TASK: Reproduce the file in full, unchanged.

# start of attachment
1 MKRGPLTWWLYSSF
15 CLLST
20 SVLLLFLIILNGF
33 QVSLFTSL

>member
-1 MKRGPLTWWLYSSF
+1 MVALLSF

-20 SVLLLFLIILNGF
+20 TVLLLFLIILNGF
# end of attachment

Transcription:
1 MKRGPLTWWLYSSF
15 CLLST
20 SVLLLFLIILNGF
33 QVSLFTSL

>member
-1 MKRGPLTWWLYSSF
+1 MVALLSF

-20 SVLLLFLIILNGF
+20 TVLLLFLIILNGF